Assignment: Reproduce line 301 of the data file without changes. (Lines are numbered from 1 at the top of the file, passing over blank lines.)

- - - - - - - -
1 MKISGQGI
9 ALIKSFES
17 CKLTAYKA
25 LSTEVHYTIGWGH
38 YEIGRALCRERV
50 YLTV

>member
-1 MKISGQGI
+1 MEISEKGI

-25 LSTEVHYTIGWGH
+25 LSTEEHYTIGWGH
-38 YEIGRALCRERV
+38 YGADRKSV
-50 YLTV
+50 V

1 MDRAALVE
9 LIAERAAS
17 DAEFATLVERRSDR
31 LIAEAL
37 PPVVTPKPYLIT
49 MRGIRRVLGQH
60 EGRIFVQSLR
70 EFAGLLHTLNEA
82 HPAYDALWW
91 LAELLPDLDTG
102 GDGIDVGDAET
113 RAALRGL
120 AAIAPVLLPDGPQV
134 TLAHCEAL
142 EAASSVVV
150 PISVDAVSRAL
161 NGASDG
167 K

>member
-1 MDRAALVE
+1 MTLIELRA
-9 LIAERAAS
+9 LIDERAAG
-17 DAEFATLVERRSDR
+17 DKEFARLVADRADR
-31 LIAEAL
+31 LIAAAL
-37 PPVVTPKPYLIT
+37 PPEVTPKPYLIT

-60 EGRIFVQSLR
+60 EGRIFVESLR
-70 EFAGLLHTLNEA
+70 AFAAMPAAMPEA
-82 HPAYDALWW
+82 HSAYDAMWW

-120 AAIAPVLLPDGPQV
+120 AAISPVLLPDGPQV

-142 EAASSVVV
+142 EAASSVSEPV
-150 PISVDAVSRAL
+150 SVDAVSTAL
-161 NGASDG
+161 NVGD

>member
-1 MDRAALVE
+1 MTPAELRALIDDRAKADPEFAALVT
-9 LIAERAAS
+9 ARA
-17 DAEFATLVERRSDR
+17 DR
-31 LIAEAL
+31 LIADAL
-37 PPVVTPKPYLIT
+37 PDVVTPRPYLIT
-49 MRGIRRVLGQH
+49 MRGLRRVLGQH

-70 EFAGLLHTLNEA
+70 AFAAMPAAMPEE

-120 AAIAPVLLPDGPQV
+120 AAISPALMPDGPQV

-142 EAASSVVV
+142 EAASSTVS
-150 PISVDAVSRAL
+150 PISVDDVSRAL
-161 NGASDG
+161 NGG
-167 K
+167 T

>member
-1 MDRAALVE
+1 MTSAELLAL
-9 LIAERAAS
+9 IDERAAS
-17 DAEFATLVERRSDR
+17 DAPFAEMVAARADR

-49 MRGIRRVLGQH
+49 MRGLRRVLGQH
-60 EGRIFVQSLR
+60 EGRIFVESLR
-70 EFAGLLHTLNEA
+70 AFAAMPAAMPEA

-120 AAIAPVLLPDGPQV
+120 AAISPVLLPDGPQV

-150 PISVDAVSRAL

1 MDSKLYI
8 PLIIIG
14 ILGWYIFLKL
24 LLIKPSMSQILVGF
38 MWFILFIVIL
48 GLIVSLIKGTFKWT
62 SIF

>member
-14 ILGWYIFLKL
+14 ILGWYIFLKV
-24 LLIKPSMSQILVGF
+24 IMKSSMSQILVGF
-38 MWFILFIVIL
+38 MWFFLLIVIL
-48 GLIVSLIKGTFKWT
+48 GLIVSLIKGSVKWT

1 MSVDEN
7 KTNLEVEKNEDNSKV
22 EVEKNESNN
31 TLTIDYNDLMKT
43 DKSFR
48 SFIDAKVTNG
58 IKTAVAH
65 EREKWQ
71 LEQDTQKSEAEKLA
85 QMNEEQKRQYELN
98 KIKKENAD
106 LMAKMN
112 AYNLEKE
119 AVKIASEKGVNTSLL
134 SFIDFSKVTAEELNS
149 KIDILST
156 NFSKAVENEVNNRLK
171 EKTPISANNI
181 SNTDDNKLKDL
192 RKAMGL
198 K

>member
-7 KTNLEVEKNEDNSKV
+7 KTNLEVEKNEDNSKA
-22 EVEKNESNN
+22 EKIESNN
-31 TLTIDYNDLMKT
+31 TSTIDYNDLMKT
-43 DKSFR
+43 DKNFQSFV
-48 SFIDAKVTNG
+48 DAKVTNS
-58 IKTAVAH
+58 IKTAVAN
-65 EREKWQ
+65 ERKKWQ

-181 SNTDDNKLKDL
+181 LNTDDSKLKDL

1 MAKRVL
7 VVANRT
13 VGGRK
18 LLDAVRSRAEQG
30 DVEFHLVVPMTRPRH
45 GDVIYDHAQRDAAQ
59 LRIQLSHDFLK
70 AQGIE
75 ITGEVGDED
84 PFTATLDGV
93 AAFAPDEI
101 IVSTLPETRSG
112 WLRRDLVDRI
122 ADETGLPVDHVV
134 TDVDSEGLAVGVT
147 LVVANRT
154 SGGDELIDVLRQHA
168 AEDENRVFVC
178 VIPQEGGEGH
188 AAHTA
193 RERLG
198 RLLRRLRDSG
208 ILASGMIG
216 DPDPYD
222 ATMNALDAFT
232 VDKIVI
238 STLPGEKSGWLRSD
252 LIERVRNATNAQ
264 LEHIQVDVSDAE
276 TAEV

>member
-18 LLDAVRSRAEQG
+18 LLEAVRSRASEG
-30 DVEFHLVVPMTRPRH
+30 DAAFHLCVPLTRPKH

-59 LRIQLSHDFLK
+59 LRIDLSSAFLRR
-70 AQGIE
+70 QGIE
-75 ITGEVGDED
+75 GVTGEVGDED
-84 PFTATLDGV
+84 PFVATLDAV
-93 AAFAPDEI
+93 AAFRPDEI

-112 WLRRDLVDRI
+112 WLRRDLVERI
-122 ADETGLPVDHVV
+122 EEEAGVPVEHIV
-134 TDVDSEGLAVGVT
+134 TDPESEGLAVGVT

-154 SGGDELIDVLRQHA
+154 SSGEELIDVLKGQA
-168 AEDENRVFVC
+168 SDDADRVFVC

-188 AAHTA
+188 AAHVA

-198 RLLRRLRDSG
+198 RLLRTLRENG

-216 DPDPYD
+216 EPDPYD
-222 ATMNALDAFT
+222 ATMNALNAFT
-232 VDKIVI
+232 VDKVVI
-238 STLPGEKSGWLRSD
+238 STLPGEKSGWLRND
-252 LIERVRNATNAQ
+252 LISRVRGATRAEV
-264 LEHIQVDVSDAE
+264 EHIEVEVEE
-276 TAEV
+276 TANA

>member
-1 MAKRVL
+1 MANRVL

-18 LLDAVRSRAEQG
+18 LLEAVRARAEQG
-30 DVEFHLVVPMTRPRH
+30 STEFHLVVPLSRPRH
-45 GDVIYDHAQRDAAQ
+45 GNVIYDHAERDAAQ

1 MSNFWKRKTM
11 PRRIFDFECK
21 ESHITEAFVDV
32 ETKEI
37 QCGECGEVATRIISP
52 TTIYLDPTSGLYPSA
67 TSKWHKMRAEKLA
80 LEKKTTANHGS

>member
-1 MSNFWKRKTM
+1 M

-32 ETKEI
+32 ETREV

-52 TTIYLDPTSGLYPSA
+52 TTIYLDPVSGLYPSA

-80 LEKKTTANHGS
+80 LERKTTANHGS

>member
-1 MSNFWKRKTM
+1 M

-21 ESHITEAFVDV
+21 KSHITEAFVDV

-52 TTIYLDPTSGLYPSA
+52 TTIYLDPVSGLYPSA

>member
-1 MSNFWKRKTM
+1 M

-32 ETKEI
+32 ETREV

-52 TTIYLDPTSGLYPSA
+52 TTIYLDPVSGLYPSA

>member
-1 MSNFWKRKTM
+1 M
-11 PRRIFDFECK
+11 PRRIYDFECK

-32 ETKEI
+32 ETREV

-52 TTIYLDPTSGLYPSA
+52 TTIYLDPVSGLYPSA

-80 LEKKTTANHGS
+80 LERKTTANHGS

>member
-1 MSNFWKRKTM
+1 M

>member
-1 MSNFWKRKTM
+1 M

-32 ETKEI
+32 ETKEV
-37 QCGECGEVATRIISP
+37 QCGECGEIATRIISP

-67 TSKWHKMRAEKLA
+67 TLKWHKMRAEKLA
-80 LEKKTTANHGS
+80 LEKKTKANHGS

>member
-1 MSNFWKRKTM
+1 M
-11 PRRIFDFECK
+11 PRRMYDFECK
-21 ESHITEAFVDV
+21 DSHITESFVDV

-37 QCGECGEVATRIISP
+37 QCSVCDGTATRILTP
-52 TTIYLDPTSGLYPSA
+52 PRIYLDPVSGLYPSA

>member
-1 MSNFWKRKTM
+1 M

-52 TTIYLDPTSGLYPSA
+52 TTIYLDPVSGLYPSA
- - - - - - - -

-52 TTIYLDPTSGLYPSA